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. Last Updated: 07/27/2016

Chechnya's Most Mopped-Up Village

TSOTSIN-YURT, Chechnya -- Like many Russians, Satsita Saltayeva, 34, long believed that neighbors who were arrested or killed during the night were guilty of some crime.

She changed her mind July 27 when federal troops marched into her home in this Chechen village. Saltayeva, the mother of a 1-year-old daughter, said the soldiers looted the house, beat her husband and took him away. They returned the next day and sexually abused her.

"They said I should never say a word to anyone about what they said or did," she said.

She reluctantly agreed to tell a reporter her story after human rights activists convinced her that military abuses would only continue if they were kept secret.

Saltayeva is far from alone in reporting robberies, torture and killings in mopping-up operations in Tsotsin-Yurt, once a prosperous village of 19,000. Tsotsin-Yurt has been targeted in more than 40 operations over the past two years, more than any other Chechen village, according to the human rights organization Memorial. Dozens of residents were killed, villagers said, and half of the town's population has fled.

Chechen prosecutors recently opened an investigation into the "beating of peaceful civilians in Tsotsin-Yurt" during the latest mopping-up operation, at the beginning of September, said Rudnik Dudayev, the head of Chechnya's Moscow-backed Security Council, Interfax reported.

A high-ranking Kremlin source said Tsotsin-Yurt is repeatedly targeted because its residents stubbornly refuse to stop supporting Chechen rebels. "Tsotsin-Yurt was, is and will be a target of mopping-up operations until its residents understand that they must stop supporting terrorists," he said on condition of anonymity.


Salvation Committee's Ruslan Badalov


Maskhadov supporter Apti Shakhgiriyev


Tsotsin-Yurt resident Satsita Saltayeva

He said Tsotsin-Yurt used to be a main rebel base with a highly developed network of contacts and a huge weapons stockpile. Federal troops have destroyed much of the network, but parts of it remain intact.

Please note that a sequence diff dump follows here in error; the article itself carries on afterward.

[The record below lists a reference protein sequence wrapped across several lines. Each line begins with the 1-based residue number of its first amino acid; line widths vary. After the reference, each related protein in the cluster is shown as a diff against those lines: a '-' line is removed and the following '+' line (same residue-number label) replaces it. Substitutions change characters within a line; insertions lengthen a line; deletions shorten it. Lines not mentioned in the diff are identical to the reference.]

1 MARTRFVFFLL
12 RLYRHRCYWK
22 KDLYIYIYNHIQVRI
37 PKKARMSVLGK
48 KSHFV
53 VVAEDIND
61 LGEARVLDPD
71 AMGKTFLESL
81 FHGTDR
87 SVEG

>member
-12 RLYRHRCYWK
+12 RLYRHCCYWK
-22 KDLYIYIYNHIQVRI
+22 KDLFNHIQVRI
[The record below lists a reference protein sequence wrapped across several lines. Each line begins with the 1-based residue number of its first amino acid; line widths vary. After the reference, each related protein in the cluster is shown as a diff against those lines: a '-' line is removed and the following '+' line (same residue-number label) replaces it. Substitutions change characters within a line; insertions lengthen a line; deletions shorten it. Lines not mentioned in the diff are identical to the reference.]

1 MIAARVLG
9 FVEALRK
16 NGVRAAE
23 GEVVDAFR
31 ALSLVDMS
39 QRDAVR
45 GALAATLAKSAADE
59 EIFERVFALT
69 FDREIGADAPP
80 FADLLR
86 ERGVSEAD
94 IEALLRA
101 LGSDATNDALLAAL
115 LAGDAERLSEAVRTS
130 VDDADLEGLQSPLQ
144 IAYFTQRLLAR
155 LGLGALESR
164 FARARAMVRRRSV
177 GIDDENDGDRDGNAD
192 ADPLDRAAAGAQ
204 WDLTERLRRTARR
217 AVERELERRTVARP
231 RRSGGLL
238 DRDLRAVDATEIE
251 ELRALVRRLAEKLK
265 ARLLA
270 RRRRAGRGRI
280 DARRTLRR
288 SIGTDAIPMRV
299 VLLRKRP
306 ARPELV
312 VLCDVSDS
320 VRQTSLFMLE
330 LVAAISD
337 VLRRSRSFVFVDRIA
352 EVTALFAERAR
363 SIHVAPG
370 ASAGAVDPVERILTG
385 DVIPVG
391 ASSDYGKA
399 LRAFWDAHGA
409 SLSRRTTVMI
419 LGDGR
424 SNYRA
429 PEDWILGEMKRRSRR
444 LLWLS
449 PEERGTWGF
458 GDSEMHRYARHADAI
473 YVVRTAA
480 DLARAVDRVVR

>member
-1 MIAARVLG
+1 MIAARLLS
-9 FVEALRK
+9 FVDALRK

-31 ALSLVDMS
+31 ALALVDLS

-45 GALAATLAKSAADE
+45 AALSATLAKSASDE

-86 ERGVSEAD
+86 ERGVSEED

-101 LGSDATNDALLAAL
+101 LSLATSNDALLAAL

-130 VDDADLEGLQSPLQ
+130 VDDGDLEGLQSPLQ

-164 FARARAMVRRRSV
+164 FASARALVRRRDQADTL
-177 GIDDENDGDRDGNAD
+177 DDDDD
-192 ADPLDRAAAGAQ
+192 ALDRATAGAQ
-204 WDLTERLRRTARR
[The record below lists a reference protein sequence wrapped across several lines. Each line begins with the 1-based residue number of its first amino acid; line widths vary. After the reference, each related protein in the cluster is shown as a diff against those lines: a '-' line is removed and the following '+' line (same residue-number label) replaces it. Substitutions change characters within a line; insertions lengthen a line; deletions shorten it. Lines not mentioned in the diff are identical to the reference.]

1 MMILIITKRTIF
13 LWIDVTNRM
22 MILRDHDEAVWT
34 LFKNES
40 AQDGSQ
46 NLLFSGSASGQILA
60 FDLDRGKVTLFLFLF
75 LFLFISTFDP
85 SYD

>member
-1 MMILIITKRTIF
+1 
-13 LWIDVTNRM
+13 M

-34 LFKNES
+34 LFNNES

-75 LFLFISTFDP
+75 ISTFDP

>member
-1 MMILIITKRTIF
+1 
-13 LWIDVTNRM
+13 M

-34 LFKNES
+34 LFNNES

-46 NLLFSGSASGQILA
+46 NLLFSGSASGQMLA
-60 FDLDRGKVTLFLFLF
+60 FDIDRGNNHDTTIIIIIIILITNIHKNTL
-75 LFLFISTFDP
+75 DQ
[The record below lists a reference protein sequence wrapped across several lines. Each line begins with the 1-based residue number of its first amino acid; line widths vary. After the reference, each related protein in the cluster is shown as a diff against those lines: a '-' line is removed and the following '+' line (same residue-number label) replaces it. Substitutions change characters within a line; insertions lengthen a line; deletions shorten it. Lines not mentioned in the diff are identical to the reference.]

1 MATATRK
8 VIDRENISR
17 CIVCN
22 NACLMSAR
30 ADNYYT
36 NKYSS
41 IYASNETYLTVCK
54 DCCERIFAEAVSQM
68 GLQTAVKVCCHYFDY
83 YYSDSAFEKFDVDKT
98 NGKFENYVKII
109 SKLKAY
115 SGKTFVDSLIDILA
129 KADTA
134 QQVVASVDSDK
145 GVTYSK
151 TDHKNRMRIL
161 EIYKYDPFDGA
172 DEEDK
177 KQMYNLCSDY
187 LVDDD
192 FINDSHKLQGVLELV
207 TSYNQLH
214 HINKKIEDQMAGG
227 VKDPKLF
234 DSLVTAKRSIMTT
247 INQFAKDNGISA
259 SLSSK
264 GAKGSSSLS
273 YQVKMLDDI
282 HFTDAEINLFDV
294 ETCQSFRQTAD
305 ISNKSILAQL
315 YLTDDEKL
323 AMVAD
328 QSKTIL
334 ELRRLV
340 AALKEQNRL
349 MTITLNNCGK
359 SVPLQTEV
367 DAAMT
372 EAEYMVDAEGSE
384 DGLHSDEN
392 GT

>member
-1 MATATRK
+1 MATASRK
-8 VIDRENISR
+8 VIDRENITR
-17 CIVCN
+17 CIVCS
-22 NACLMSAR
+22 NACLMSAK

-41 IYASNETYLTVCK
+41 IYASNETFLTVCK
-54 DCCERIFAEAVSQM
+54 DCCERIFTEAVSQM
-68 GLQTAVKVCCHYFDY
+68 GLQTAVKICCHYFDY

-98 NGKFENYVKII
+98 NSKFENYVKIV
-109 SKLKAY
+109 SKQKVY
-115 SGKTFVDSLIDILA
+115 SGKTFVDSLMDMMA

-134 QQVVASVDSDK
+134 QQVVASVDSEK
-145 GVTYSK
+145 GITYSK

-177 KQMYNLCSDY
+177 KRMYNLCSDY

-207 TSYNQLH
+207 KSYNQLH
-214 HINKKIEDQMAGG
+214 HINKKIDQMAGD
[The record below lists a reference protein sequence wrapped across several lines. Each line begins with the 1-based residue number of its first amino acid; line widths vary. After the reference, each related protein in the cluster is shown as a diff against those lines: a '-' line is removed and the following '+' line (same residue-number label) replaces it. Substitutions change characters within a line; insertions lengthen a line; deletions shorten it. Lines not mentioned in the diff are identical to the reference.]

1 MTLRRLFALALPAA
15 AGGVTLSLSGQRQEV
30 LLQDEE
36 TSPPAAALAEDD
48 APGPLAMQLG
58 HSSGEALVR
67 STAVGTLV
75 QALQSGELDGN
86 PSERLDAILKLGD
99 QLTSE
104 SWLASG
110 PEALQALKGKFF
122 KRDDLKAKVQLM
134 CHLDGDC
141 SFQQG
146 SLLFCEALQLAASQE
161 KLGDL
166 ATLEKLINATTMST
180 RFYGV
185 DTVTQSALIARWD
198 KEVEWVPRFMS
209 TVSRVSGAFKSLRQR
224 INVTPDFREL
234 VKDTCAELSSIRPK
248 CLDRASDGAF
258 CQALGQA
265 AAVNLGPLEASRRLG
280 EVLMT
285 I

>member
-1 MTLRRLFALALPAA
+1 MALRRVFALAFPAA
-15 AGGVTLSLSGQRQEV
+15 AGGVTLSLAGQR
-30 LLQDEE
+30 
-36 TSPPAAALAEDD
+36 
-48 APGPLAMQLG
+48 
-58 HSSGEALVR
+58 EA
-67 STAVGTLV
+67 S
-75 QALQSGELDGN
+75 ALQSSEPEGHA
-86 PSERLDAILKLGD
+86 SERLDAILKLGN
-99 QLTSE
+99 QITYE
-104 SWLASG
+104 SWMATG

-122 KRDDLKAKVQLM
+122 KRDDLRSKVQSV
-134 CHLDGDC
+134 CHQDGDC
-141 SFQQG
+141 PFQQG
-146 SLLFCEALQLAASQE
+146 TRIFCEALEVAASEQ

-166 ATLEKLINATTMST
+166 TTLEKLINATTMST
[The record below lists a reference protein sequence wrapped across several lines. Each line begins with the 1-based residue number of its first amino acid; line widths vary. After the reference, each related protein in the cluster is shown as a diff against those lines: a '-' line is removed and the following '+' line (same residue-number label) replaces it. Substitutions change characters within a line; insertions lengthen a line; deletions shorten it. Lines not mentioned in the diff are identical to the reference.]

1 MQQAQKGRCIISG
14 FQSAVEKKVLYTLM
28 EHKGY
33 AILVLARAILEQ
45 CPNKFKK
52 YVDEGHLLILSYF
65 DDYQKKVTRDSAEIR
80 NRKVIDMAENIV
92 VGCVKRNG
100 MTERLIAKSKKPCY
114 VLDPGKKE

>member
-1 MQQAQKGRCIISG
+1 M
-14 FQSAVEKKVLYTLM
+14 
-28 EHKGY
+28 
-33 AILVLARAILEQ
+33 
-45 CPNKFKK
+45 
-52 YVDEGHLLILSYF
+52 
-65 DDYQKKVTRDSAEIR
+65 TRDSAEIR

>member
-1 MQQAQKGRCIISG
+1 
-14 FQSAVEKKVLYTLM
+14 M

"So the rebels keep coming there, to their people, to a place where they can hide themselves and their weapons or wait for a mopping-up operation to finish in a neighboring village," he said. "Unfortunately, sometimes there is quite a large number of rebels in this village."

Some Tsotsin-Yurt residents acknowledged that they provide shelter and food to rebels but said they largely do so to spite the army for its abuse. They also said they believed the army was carrying out sweeps as a pretext to loot their homes and plant mines, thus creating a need to return later for another mop-up. Soldiers get paid extra for participating in these operations, which are considered high-risk.

"Who else could have placed a mine in the middle of the bridge in the village center?" one resident said. "They make explosions themselves and then come and rob us. What other reason do they have for always choosing the wealthiest houses for their checks?"

Matters came to a head on Feb. 12, when 4,000 outraged residents started an around-the-clock protest that lasted almost three weeks. They demanded an end to mopping-up operations and for federal troops to be withdrawn from Chechnya.